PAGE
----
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International Workshop on Law, Philosophy and Technology at Vienna University (Kyoto-Vienna Workshop Series)


How to cohabitate with intelligent robots: Legal, ethical and engineering issues in “multi-species” society


General Background

Under rapid development of robotics and artificial intelligence (AI) technology, a new style of society is gradually emerging. It is so called “multi-species” society, originally argued in ethnographic studies, where interdependence between human and non-human makes many intermediate or hybrid species, difficult to be classified as simply human or non-human. In this society, current ethical, legal or engineering presumptions are heavily trembled, because many of them are consciously or unconsciously based on the modern philosophical division between subject and object. For example, legal theories relied on this division should find a new path to treat emerging legal liability problems regarding to “autonomous object,” and engineers who mainly have focused on object now inevitably become involved with mode of human existence: a vexing ethical problem. Since these complicated problems are transdisciplinary in nature, we adopt a multi-disciplinary approach to tackle them at this conference.


Opening remarks (10:00 - 10:30)

Nikolaus Forgó (Vienna University)

1st Session (10:30 - 12:00): Autonomous robots and their subjectivity


Thanks to development of AI, robots become more and more autonomous and recent neuroscience even come to mention about the possibility of artificial “consciousness”. Does this circumstance allow or require us to think them as “subject” in our society? What is their social or legal status in the nearest future? Do we need their ethical/legal personhood?

  • Prof. Markus Vincze (Vienna University)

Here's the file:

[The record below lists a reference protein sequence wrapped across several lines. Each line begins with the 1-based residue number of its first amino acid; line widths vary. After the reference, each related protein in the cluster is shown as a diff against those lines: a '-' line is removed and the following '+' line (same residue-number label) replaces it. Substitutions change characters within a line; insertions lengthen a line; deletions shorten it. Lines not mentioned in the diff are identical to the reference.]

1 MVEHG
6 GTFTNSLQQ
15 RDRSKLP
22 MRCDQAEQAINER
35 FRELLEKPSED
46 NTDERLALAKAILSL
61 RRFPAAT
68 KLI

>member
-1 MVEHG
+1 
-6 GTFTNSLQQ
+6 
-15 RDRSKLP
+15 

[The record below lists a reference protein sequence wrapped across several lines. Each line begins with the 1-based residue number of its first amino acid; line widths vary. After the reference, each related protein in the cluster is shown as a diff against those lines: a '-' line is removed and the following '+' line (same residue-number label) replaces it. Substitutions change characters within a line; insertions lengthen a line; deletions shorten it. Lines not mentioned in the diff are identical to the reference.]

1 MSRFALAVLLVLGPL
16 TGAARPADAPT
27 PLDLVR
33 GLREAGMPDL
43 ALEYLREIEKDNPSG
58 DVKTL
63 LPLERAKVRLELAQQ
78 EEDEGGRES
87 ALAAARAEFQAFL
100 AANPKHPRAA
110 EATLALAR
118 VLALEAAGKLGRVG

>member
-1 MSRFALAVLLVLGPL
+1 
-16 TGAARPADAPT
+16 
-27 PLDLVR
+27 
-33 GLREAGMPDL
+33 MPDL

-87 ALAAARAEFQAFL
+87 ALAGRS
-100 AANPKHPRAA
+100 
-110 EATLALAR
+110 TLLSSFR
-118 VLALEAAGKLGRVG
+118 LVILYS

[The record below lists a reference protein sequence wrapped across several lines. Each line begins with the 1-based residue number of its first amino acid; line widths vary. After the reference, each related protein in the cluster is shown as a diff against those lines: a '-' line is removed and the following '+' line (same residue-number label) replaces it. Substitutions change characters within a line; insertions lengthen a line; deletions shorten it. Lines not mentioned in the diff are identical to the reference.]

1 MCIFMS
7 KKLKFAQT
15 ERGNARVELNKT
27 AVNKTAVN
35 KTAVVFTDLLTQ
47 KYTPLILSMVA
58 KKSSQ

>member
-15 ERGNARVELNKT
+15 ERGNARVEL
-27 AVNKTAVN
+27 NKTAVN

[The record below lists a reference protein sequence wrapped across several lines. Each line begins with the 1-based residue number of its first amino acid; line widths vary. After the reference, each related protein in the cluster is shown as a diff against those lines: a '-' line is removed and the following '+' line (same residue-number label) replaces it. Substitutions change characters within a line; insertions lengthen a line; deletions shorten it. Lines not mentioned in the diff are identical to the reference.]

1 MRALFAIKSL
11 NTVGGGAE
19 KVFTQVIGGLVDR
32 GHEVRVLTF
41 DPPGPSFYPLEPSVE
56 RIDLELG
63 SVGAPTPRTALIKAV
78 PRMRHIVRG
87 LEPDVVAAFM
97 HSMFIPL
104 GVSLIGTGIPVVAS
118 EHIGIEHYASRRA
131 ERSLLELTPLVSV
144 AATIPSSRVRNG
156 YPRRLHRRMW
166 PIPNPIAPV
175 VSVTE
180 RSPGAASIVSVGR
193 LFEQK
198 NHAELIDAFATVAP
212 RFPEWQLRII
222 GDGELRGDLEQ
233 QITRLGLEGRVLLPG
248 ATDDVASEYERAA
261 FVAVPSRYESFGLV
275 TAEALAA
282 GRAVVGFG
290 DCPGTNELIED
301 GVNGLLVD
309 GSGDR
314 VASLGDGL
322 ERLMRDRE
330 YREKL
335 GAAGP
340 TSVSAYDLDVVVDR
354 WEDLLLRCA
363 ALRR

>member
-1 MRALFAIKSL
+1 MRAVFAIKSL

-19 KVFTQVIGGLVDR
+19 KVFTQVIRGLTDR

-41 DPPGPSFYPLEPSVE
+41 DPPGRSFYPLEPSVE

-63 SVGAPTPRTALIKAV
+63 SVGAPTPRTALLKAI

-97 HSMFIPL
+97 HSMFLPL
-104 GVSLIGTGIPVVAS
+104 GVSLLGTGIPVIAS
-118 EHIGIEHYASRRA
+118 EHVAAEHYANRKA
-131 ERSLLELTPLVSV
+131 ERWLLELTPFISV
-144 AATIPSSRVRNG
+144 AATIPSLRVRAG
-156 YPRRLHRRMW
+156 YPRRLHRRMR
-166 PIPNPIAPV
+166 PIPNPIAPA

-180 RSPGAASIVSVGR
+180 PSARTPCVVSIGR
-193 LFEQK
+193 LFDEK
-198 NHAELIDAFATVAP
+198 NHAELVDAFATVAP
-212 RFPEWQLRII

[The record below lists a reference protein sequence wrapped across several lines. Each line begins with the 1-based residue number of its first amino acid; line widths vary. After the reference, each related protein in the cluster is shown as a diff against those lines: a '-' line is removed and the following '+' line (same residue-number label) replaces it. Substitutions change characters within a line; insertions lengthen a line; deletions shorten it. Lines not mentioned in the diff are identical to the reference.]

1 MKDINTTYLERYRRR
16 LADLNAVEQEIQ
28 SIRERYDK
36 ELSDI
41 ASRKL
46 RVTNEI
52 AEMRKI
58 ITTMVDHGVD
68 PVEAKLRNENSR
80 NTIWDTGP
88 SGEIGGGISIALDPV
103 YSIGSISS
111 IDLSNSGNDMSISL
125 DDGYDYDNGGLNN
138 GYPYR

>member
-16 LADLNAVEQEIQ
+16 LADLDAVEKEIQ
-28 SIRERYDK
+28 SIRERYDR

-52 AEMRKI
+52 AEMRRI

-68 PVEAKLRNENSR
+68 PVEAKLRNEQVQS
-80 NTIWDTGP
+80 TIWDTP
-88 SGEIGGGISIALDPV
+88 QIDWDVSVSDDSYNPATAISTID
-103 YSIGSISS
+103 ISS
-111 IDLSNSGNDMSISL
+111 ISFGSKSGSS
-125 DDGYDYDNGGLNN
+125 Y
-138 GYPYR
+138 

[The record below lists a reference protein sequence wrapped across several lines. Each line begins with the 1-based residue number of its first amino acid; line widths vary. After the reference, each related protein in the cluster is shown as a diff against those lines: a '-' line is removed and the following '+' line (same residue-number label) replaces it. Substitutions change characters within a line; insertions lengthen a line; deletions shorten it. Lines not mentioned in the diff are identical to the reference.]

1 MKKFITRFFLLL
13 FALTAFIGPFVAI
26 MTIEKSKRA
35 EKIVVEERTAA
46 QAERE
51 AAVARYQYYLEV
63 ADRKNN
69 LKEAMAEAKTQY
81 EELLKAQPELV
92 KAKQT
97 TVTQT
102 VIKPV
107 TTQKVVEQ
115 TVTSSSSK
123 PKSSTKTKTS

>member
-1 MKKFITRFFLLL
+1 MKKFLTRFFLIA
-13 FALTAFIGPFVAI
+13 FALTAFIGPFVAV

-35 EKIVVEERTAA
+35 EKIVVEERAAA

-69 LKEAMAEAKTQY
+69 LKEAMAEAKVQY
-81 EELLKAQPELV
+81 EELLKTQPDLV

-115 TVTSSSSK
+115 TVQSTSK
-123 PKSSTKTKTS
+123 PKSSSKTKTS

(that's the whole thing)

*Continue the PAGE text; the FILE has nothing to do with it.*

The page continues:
• Dr. Yuji Kawai (Osaka University)
  • Prof. Christiane Wendehorst (Vienna University)

Prof. Tetsuya Yamashita (Kyoto University)

Lunch Break (12:00 - 13:30)

2nd Session (13:30 - 15:00): Legal and ethical issues regarding to collaboration between human and intelligent robot


In the nearest future, it is assumed that the interaction between human and non-human proliferates in our society. Autonomous driving system, intelligent surgery robots, and power assist suits may all require smooth and appropriate collaboration between human and non-human. But if something happens who should take its responsibility? What are the distributive principles of ethical/legal liability in this setting? What is the ethical or legal duties for engineers or designers to be more accountable in the emerging society?

  • Prof. Raja Chatila (Pierre and Marie Curie University)
  • Dr. Giulio Mecacci (Delft University of Technology)
  • Prof. Tatsuhiko Inatani (Kyoto University)

Prof. Daisuke Fukamizu (Shinshu University/Nagashima Ohno Tsunematsu)

Coffee Break (15:00 - 15:30)

3rd Session (15:30 - 17:00): Future robotics for Najimi society


The Japanese concept “Najimi,” which means interpenetrate relationship between human and non-human, might be a key to realize symbiotic society that consists of human and intelligent robotics. But in addition to technical challenges, there should be philosophical and legal challenges in such society. How can we define the concept of “symbiotic” in this context? What does legal structure become? Or is it even appropriate to realize such society from the outset?

  • Prof. Minoru Asada (Osaka University)
  • Prof. Mark Coeckelbergh (Vienna University)
  • Prof. Georg Borges (Saarland University)

Prof. Tatsuhiko Inatani (Kyoto University)

Ending Remarks (17:30)

Prof. Tatsuhiko Inatani (Kyoto University)